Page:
Baroness Knight of Collingtree, who died earlier this month aged 98, was a staunch pro-lifer who had been fighting for the rights of unborn children since the Abortion Act was introduced in 1967.
Born in Bristol in 1923, Joan Christabel “Jill” Christie became an MP for Edgbaston in 1966. After her maiden speech criticised steep tax bills facing charities, she soon turned her attention to fighting against attempts to remove the right to life for unborn babies through the introduction of abortion.
In 1967, she campaigned against David Steel’s Abortion Bill that sought to remove the right to life for unborn babies through to 28 weeks gestation. This was the first time that British law removed basic legal protections, the right to life, from a group of its own citizens. She worked hard to attempt to improve the Bill in committee, and delivered a petition with over half a million signatures to Downing Street objecting to the Abortion Bill. Once the Bill received Royal Assent, she said that “backstreet abortion butchery” had been legalised.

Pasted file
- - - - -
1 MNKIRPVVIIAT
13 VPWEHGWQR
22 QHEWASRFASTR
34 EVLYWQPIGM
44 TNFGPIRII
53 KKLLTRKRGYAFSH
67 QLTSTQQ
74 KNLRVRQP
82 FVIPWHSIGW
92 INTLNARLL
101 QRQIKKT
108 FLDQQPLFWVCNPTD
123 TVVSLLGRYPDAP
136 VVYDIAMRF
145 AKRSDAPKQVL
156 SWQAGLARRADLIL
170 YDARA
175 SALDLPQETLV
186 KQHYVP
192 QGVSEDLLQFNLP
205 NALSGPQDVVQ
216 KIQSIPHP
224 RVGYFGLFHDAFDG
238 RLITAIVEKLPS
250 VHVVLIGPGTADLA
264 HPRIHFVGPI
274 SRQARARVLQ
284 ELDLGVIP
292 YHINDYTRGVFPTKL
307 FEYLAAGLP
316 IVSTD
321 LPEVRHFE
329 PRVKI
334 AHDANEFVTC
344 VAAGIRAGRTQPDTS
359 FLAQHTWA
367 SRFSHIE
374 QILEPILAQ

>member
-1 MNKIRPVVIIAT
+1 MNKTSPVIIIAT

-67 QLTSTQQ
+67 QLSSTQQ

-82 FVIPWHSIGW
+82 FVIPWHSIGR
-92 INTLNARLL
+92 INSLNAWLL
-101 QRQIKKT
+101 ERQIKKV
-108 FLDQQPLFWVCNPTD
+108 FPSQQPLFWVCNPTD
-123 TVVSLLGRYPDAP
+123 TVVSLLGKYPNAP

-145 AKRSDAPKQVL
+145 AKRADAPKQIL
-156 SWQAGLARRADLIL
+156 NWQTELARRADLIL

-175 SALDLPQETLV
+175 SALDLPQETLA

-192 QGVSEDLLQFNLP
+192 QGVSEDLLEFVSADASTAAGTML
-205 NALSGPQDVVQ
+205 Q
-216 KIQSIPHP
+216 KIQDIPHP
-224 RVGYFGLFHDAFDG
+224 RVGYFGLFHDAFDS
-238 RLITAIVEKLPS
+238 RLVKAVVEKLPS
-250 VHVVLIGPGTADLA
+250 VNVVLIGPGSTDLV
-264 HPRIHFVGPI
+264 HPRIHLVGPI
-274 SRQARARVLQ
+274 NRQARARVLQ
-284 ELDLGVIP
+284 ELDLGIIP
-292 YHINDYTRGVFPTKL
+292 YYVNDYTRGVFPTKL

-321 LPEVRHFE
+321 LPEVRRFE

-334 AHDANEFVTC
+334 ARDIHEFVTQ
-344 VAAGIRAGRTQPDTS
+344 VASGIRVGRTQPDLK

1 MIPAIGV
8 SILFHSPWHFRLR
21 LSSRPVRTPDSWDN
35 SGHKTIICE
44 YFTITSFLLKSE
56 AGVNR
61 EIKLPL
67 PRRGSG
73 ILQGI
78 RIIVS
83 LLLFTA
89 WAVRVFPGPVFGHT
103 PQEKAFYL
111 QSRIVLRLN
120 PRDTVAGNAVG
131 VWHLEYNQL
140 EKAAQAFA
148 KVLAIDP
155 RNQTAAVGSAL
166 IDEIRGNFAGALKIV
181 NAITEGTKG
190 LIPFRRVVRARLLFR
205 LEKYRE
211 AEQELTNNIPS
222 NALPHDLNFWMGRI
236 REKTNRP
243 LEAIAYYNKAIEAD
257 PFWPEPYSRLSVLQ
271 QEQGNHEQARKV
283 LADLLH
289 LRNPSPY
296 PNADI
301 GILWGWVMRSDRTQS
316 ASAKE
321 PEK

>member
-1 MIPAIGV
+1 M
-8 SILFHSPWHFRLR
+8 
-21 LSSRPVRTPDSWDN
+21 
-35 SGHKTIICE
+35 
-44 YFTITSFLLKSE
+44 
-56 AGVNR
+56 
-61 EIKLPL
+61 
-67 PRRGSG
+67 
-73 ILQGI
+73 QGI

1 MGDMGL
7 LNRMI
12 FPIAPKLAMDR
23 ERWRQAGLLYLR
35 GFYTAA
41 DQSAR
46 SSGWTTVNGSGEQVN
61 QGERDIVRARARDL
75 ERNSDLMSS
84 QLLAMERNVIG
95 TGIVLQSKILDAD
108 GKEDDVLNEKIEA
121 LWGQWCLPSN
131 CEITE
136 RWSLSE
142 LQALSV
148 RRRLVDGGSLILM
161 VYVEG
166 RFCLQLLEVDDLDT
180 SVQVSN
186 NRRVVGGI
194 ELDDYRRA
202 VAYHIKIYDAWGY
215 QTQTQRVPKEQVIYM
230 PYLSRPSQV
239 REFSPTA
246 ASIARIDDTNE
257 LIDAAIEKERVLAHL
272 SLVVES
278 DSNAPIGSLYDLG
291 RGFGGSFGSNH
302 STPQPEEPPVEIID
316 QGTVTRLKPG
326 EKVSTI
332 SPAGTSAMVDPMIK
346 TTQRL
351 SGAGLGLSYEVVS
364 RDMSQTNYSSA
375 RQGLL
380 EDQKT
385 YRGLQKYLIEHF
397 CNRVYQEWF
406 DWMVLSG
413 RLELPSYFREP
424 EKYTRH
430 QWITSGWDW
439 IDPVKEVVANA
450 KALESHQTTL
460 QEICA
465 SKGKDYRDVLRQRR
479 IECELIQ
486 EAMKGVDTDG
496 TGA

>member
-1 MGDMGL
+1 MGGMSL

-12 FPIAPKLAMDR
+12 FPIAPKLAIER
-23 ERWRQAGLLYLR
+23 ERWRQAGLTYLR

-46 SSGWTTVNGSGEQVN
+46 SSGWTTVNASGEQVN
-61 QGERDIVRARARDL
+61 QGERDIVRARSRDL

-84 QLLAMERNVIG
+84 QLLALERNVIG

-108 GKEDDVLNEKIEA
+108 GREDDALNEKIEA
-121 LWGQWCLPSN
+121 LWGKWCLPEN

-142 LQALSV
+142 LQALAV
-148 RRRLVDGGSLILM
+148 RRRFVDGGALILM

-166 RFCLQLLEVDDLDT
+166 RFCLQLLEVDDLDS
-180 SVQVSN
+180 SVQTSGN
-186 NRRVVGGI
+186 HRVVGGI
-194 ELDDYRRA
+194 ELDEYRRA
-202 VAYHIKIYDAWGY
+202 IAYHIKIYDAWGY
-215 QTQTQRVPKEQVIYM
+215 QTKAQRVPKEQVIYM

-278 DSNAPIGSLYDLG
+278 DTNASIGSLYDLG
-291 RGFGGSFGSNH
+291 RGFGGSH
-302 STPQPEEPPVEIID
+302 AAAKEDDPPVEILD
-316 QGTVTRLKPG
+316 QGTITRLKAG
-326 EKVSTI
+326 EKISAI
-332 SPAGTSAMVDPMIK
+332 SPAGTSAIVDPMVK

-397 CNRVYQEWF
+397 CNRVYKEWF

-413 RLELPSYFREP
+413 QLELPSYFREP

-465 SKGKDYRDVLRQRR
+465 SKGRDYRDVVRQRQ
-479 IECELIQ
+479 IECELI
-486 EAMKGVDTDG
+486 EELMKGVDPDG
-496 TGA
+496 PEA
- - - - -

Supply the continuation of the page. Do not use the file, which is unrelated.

The Baroness supported every attempt to reduce the time limit or tighten the grounds for legal abortion in the following three decades.
In a visit to the Michigan state legislature in 1969, the year after the Abortion Act had come into effect, she said that Britain was the abortion capital of the world.
Right To Life UK spokesperson, Catherine Robinson, said: “Baroness Knight was uncompromisingly and unashamedly pro-life. We hope that more politicians will follow her example and speak out against abortion”.